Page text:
The album continues with “The Shard of Leng”, with a completely different vibe. It begins mellow and airy. There’s some sort of mellotron, or vintage keyboard effect through delay to give it that ambient aura you don’t usually hear from a current stoner rock band. This track lets the album breathe for a while, so that they don’t overdose on themselves with the riffs and sing-along choruses. It lets me know there’s an overall vision here, and not just five songs thrown together randomly. The mood of the album is altered so that the listener can take a breather and chill out for a bit. More bands should do this, as opposed to full-on rocking out from start to finish. I tend to get bored with albums that do that. But again, Wo Fat sticks to a vision, surpassing the short view for something more ambitious. Clocking in at twelve minutes in full, halfway through the song turns into a mid-tempo groove and the closest the album comes to a standard verse/chorus, verse/chorus number. And just as it sounds ‘normal’ for lack of a better word, the song devolves into a percussive jam with cowbells and tempo changes. It’s confusing at first, but resolves to a slow-core outro that lasts about five minutes. This is where the band moves into the progressive rock territory and further makes me wonder, how does this band write?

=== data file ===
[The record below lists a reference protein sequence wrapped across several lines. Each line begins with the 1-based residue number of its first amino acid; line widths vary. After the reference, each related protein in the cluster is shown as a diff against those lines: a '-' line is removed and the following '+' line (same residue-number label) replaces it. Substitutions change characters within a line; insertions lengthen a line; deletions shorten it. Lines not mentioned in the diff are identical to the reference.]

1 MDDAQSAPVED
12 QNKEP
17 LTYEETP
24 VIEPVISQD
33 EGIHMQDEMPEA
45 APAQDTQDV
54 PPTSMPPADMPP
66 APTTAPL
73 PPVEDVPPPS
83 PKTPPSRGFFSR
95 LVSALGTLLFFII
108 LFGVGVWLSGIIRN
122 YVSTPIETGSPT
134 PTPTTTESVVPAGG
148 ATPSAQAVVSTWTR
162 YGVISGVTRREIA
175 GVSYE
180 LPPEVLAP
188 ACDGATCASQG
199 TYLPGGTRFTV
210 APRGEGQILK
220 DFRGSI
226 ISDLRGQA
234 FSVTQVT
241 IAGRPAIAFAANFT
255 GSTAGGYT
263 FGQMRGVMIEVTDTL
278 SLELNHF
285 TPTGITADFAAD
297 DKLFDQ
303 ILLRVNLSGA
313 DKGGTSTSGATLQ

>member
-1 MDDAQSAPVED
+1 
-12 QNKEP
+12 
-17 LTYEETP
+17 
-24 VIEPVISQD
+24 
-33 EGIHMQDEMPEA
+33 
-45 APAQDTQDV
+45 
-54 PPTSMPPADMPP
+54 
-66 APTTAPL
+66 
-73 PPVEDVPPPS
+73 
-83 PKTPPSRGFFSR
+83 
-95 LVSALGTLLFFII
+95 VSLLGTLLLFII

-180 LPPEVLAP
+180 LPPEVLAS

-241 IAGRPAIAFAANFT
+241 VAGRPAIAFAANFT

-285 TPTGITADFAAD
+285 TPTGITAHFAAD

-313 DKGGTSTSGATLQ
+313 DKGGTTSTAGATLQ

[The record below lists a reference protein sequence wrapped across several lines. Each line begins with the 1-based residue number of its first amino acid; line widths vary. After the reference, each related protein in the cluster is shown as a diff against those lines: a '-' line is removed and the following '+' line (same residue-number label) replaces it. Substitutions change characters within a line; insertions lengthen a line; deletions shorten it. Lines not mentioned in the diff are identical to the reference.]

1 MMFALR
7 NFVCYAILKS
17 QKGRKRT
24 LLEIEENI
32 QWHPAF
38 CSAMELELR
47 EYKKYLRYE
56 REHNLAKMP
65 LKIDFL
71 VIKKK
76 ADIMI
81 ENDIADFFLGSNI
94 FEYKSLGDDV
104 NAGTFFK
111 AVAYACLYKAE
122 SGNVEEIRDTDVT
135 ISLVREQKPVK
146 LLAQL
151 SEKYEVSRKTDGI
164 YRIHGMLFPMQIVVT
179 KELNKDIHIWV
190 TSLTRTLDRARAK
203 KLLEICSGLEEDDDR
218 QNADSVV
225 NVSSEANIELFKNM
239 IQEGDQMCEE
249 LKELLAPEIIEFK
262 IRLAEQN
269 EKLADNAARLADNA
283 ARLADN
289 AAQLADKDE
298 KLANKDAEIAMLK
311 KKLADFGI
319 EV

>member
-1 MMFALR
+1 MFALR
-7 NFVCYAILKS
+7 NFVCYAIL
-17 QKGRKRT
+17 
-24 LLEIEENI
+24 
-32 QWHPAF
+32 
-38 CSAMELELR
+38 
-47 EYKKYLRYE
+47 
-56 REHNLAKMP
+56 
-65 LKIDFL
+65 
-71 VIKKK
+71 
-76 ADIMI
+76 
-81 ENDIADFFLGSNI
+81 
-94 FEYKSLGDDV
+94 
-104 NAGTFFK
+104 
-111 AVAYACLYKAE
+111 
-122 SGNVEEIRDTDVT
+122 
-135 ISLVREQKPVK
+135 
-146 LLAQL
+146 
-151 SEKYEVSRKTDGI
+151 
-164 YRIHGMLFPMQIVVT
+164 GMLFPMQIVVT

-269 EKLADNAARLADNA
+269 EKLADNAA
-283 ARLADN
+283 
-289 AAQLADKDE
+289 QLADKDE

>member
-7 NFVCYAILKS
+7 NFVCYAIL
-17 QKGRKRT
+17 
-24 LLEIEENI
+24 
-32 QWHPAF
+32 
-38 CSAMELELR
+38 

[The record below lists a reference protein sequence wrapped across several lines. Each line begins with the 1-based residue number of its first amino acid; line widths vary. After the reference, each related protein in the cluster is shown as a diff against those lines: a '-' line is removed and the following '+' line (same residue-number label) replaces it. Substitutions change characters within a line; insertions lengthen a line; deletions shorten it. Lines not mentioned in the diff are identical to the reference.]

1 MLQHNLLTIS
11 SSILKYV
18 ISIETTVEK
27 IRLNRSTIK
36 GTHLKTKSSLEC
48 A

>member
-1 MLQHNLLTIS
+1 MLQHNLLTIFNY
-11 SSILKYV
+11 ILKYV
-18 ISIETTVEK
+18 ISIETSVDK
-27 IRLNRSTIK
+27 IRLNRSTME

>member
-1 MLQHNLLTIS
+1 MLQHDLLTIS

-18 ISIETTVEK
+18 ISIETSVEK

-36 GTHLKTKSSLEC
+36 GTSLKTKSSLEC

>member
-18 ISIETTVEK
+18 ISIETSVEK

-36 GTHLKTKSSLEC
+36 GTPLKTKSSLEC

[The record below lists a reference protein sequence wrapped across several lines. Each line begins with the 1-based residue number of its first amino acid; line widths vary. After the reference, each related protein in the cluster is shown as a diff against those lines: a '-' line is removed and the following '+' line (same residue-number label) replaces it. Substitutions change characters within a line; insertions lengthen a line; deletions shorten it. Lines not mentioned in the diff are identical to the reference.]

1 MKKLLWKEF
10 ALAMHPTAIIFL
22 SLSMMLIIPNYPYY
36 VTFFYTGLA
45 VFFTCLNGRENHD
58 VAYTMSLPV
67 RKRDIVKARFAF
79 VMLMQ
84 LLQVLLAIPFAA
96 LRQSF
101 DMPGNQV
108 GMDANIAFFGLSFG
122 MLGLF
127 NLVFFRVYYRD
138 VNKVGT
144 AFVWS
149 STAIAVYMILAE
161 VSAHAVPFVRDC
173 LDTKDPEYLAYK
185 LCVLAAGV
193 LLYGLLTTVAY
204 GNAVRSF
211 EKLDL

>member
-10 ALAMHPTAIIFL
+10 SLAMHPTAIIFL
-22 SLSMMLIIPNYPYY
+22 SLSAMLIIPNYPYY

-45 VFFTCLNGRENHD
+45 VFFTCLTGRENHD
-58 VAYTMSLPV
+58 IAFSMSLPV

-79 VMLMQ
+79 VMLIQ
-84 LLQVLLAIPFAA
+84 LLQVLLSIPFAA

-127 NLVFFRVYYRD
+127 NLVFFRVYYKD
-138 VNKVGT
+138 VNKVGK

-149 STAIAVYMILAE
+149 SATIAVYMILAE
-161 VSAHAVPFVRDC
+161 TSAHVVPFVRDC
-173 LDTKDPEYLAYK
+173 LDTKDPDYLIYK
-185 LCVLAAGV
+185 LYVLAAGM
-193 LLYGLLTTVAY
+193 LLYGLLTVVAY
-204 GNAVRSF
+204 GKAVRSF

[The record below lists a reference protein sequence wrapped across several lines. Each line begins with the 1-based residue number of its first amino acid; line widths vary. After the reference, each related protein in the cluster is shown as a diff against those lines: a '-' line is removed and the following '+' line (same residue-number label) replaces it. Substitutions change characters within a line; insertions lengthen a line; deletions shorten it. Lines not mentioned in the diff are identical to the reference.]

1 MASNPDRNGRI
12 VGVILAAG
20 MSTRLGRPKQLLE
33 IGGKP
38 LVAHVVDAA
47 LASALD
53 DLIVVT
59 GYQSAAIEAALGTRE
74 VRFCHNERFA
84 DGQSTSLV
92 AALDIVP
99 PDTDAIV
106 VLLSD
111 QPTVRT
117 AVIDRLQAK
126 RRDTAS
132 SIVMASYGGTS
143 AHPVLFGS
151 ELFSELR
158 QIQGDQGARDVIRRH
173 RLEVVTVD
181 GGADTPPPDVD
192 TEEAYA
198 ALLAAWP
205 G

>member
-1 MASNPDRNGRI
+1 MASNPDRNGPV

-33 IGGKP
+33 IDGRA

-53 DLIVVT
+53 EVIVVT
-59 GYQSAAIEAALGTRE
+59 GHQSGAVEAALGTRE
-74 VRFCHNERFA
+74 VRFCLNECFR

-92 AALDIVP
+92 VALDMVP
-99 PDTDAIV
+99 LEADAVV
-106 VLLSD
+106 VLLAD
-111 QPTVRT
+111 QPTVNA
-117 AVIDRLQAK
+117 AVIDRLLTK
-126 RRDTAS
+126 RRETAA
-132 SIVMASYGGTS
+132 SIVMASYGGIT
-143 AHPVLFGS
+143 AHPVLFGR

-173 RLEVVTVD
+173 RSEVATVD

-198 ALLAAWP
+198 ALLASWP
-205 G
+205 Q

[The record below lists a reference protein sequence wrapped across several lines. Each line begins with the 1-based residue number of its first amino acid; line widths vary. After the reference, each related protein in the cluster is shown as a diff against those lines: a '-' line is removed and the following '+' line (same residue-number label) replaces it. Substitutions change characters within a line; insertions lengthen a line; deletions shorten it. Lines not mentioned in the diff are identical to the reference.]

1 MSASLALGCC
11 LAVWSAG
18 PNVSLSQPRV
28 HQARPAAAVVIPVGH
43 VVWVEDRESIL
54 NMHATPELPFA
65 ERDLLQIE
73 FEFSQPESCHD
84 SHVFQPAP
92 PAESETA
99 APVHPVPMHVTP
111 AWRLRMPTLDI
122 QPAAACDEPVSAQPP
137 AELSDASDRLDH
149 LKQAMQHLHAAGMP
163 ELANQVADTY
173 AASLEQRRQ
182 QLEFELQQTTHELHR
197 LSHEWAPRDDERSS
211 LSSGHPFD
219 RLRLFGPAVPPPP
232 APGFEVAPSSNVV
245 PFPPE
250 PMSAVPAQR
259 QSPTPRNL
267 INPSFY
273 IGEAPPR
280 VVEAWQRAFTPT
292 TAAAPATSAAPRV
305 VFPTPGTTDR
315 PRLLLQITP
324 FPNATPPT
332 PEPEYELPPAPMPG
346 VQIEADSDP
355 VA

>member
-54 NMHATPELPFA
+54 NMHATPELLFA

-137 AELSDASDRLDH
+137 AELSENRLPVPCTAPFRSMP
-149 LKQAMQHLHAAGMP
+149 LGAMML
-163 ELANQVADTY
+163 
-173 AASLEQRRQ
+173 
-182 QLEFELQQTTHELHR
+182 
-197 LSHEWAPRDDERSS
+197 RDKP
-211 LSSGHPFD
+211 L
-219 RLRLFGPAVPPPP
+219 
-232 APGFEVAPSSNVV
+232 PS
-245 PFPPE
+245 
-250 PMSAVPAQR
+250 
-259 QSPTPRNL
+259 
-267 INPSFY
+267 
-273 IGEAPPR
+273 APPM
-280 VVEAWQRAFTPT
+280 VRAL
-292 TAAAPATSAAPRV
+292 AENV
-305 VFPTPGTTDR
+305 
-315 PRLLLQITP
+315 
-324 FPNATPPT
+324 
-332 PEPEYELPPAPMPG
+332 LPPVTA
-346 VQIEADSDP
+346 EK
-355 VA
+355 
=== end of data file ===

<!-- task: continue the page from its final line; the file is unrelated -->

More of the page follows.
Apart from the awe-inspiring guitar solos, it’s pretty complex music to compose for a trio, and even more over-reaching to stick in drop C tuning and come up with such a diversity of ideas. And what better way to close this album, then a ten minute long, ‘mostly’ instrumental journey entitled “Sleep of the Black Lotus”. This defies the laws of recording studio engineering techniques, as they intentionally go for that blown out sound. The volume meters in the studio must have been peaking the whole way through, a technique called “brick-walling” where the meters are perpetually in the red. A lot of metal bands go for it, fail, and wind up with a crap sounding record. Few can make this trick work to their advantage as Wo Fat do. This song is like a battle royale between a hundred riffs and sound effects. Dare I say, it delves into the avant-garde for what makes one hell of an album closer and a high moment climax to a mammoth sized album’s completion?
In summation of listening to ‘The Black Code’ a hundred times already, this is the definitive heavy sludge album of the year and the band’s best achievement to date. Who knows what they’ll conquer next musically, but it would have to be some of the most innovative music of this genre to top this. I wouldn’t be surprised if the band takes some time off after an accomplishment of this calibre. But something tells me, Wo Fat has the imagination and capability to surprise us with another record this good, possibly better in the near future.
You can buy the DD and edition vinyl here